Date of Award

Summer 2021

Document Type

Open Access Dissertation

Department

Chemistry and Biochemistry

First Advisor

Sheryl L. Wiskur

Abstract

Organic synthesis relies on improving catalyst designs and understanding reaction mechanisms for the advancement of the field. This dissertation will describe projects in both of these areas. First it will cover new photocatalysts in the aim of maintaining reactivity while increasing solubility in less polar solvents, and second understanding the importance of intermolecular interactions between new nucleophilic catalysts and substrates.

Photocatalysis has become a major focus as a sustainable pathway for chemical reactions with visible light photocatalysts performing a large range of reactions such as redox reactions, cyclization reactions, and energy transfer reactions. Chapter 1 will discuss classes of organic photocatalysts commonly used in the field and the goals for developing future catalysts. Silicon phthalocyanines have been largely ignored as photocatalysts in photocatalytic reactions, despite their low energy excitation, long triplet lifetimes, and their ability to form singlet oxygen. In chapter 2, we will discuss three silicon phthalocyanine catalysts we developed for photocatalysis. Using cyclic voltammetry and Stern Volmer quenching studies, we have shown silicon phthalocyanines can act as electron donors or acceptors with appropriate substrates. We have successfully used silicon phthalocyanines in a reductive quenching reaction and in energy transfer reactions utilizing singlet oxygen as a reactant. These reactions, as well as the photophysical and electrochemical experiments will be discussed.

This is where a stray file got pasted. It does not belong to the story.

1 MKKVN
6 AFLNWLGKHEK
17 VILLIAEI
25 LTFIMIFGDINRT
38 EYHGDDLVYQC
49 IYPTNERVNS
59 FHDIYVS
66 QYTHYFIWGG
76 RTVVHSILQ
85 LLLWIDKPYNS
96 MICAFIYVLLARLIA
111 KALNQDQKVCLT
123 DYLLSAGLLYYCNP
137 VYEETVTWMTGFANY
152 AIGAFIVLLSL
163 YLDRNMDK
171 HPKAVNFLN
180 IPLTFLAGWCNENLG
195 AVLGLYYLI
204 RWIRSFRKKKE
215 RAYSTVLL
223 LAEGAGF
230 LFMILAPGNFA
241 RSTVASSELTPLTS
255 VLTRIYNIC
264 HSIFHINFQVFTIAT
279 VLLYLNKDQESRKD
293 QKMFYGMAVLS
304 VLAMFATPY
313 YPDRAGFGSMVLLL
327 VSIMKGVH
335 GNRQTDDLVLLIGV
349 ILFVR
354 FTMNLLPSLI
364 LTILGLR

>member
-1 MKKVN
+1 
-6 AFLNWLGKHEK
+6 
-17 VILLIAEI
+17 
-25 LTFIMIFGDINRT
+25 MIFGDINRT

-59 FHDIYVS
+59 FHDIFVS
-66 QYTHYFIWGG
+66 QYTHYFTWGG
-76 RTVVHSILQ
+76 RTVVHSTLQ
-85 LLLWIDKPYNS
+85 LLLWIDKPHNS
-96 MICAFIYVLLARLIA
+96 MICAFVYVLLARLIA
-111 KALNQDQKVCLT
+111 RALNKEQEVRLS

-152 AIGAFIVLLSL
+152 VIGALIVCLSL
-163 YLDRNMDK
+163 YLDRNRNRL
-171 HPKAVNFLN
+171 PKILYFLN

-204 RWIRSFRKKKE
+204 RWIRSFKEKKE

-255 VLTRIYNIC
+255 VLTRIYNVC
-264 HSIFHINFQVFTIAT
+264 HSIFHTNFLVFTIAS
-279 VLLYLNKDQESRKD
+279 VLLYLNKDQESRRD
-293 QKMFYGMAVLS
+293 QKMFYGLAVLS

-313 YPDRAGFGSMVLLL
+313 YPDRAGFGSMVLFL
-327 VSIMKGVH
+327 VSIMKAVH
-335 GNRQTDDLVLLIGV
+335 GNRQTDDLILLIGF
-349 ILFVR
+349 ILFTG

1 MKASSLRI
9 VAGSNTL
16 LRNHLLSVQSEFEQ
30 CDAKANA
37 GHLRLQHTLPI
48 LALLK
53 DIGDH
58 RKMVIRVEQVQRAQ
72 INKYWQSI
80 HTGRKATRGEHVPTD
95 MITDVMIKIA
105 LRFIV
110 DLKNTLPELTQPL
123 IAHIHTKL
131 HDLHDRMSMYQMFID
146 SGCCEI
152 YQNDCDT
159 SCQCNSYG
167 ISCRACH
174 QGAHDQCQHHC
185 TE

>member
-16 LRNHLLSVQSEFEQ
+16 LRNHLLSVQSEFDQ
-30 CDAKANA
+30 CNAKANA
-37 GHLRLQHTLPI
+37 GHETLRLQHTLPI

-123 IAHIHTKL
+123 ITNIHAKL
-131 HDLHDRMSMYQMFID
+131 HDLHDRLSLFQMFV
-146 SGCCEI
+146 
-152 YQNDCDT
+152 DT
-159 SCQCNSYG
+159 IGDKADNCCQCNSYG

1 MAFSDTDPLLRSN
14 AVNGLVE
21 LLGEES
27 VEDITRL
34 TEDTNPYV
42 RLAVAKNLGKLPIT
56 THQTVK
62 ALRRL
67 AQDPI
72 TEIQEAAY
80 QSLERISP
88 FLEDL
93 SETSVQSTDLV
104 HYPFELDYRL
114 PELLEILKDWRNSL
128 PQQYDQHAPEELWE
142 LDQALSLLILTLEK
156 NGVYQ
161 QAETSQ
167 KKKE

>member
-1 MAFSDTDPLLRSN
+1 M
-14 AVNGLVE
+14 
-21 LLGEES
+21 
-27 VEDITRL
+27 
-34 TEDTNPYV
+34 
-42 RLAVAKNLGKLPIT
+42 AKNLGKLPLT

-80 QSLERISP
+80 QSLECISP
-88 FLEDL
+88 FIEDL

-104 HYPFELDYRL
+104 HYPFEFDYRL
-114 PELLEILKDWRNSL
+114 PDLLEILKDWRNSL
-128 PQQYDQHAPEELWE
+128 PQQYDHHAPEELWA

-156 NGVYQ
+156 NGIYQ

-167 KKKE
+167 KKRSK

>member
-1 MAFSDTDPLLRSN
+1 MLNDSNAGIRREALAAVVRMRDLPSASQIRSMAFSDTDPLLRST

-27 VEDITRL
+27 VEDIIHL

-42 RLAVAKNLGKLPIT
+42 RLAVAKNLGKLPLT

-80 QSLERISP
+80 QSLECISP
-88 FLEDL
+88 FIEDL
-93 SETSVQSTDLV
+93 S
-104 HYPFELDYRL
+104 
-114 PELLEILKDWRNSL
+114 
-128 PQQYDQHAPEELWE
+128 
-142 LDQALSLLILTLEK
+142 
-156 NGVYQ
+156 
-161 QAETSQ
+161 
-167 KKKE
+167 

In asymmetric catalysis, intra- and intermolecular interactions can be important for influencing catalyst/substrate arrangements to obtain selective reactions. Cation-pi interactions are one such interaction, that is frequently suggested to aid in reaction control. Isothiourea catalysts are nucleophilic catalysts that tend to form a cationic intermediate during the reaction and are hypothesized to participate in cation-pi interactions. Chapter 3 will directly focus on the cation-pi interaction we believe is occurring during an alcohol silylation reaction by analyzing electron rich and electron poor nonchiral isothiourea catalysts to understand how changes in the catalyst affect interactions with substrates. Competition studies with electron-rich and electron-poor substrates are used as a tool to probe this interaction and the results obtained will be discussed.

Available for download on Tuesday, August 15, 2023

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